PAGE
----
* HSBC has opened its books to possible suitors -source
* Brokerage likely worth C$200 mln - C$300 mln - source
* Analyst says more than one firm likely looking (Adds byline, details, background, comments from portfolio manager and financial services executive. National Bank declines comment)
By John McCrank
TORONTO, Aug 22 (Reuters) - HSBC Holdings PLC (HSBA.L) is in talks on the possible sale of its Canadian wealth management unit as part of the banking giant’s worldwide restructuring, a source with direct knowledge of the talks said on Monday.
The London-based bank has given potential bidders access to the books on its Canadian retail brokerage, which the source said manages around C$16 billion ($16.3 billion) in investors’ money.
“If that business were to be sold it would be somewhere between C$200 million to C$300 million,” said the source, who was not authorized to speak on the matter.
In a report on Monday, Canada’s Globe and Mail newspaper pegged the unit’s managed assets at about C$30 billion.
A spokeswoman from HSBC Canada said the firm had no comment on the matter and that it does not disclose the value of its Canadian assets.
The financial statements are now being reviewed by at least one interested party, and a formal deal could materialize soon, the Globe said in the unsourced article it published Monday.
Although no suitors have been formally named, National Bank of Canada (NA.TO) is believed to be in the running, the paper said.
A National Bank spokeswoman declined comment.
“National Bank totally makes sense because of their location and need to grow,” said Tim Logan, a portfolio manager at Cockfield Porretti Cunningham in Toronto.
National, which operates mainly in its home province of Quebec, bought the 82 percent of wealth management firm Wellington West that it did not already own in July for about C$273 million to expand its presence in Western Canada.
“The Wellington West purchase demonstrated an interest in accumulating assets in the Western provinces, so HSBC would be additive to that,” said Brad Smith, an analyst at Stonecap Securities.
National also stands out among Canada’s “big six” banks as the only one without any notable foreign operations, leaving it constrained in Canada’s highly consolidated market, where options to expand are few.
“The knock on National Bank has been no way to grow, because it’s in this captive little market,” said David Baskin, president of Toronto-based Baskin Financial Services. “I suppose this would be an interesting way to increase its assets.”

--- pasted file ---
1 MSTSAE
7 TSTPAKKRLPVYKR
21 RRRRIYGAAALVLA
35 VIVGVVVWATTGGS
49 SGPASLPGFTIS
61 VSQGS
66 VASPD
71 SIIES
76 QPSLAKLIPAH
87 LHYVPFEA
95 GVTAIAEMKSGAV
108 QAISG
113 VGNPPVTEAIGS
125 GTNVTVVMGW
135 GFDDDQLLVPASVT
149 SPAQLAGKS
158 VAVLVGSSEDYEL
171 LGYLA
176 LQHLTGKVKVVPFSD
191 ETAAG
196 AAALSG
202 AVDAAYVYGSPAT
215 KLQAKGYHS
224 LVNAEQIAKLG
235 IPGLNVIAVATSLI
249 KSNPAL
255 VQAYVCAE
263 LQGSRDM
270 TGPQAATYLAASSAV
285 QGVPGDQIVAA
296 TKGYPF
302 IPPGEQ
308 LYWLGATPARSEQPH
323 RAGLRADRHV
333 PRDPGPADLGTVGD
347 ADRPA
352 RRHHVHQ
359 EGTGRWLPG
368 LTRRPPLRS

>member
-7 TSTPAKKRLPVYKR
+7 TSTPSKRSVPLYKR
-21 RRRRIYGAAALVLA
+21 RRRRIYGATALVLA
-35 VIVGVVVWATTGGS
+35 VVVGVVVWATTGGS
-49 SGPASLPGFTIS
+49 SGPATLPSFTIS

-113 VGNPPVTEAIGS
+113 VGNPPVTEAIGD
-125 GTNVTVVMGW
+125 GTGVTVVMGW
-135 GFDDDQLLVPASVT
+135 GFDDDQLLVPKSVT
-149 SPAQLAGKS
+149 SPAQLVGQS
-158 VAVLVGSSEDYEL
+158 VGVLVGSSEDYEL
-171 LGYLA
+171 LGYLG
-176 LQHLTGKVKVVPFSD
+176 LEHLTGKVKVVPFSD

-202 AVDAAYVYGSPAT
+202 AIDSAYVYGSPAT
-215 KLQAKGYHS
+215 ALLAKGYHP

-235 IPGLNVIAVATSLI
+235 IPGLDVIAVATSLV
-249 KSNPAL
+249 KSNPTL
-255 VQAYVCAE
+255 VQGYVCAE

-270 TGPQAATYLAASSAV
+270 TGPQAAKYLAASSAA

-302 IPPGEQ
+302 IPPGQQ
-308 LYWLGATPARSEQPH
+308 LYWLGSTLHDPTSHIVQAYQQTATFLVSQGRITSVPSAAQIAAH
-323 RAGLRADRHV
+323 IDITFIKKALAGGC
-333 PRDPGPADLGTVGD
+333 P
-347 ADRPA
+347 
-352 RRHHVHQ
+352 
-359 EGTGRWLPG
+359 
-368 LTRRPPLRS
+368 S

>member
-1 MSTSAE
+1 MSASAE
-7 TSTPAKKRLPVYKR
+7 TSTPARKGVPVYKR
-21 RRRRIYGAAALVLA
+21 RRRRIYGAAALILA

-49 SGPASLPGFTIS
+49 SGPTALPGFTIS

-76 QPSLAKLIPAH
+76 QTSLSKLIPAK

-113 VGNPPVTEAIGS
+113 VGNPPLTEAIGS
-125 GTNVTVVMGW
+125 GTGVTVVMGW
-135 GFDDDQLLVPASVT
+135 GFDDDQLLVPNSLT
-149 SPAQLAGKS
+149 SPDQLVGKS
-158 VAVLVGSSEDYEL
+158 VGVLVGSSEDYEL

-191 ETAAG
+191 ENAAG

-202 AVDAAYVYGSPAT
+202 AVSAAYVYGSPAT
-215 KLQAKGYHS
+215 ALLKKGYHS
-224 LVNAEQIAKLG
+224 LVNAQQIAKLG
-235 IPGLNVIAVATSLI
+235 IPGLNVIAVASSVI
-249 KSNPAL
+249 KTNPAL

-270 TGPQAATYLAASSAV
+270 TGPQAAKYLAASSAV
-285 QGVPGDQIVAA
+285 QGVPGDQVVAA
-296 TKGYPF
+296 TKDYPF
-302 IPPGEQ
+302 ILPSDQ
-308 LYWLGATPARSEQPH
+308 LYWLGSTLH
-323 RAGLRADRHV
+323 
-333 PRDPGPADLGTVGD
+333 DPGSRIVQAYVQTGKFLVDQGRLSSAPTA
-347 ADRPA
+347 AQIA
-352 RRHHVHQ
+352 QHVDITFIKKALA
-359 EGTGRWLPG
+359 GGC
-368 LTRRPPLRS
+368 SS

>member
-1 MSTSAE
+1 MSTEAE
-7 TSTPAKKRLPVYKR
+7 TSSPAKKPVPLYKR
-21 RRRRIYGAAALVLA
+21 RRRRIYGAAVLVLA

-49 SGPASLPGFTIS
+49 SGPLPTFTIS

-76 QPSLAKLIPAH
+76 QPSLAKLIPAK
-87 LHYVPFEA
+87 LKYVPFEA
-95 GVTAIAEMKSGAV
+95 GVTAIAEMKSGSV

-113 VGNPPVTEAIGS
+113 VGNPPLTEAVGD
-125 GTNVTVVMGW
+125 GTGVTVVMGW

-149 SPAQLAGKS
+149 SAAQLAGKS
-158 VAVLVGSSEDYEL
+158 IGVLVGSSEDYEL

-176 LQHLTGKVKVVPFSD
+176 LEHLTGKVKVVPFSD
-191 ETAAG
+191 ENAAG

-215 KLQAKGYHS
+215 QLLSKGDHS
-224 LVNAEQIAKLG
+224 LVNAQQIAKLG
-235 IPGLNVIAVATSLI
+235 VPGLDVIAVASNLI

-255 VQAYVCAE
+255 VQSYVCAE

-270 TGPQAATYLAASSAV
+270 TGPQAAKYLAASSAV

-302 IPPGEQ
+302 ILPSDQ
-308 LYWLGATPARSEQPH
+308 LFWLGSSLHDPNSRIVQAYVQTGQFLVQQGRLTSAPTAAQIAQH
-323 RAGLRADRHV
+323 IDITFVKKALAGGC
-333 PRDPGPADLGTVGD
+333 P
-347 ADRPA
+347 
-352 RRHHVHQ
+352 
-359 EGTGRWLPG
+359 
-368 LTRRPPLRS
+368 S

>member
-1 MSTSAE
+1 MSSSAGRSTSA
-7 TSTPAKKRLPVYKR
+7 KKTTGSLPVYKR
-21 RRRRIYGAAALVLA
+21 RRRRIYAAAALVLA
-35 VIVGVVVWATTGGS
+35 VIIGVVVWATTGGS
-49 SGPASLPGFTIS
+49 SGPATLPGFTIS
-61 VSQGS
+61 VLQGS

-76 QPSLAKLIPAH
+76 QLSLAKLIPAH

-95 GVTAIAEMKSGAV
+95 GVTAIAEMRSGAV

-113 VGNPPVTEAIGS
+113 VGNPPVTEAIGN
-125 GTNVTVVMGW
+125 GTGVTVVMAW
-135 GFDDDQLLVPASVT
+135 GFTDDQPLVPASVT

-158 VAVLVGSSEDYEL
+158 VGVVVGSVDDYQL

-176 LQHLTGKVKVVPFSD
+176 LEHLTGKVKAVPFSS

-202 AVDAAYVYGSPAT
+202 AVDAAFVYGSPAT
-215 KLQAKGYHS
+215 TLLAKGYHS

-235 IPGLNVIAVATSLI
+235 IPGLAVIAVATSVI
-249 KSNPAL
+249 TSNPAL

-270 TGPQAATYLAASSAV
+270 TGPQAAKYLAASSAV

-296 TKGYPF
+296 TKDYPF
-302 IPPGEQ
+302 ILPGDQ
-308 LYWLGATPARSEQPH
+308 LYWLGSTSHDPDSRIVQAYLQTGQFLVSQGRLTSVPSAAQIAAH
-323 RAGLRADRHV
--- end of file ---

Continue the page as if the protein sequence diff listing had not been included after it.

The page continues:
Baskin said he had no knowledge of any deal in the works.
Shares of National Bank were down 0.4 percent at C$70.06 on the Toronto Stock Exchange on Monday afternoon.
HSBC has the largest Canadian presence of any foreign bank, and the sale of its retail brokerage would continue the trend of foreign players giving up on the Canadian market.
“It’s a tough nut to crack. The Canadian banks are so entrenched, and it’s hard to take market share away from them,” Baskin said.
Last week, Bank of America (BAC.N) agreed to sell its $8.6 billion Canadian credit card portfolio to Toronto-Dominion Bank (TD.TO). One year ago, Citigroup (C.N) sold its $2 billion Canadian MasterCard business to Canadian Imperial Bank of Commerce (CM.TO).
Desjardins, Canada’s biggest financial co-operative, has said it plans to build up its presence west of its home province of Quebec, mostly through organic growth but also via add-on acquisitions.
Desjardins is already expanding its insurance offerings through its C$443 million acquisition of Western Financial, the largest property and casualty retailer in Western Canada and the fourth largest insurance broker in the country. Western also owns an online bank.
“I would not think it’s just one firm looking at HSBC’s domestic brokerage business,” Stonecap’s Smith said.
“Financial services in and of itself is a game of scale and so that would mean that many players that thought that they could provide good service to HSBC clients and to their advisers would be remiss in not taking a good hard look at it.”
HSBC Bank Canada’s core personal banking operations are not up for sale, the source said.
$1=$0.99 Canadian Additional reporting by Pav Jordan, Cameron French and Euan Rocha; editing by Peter Galloway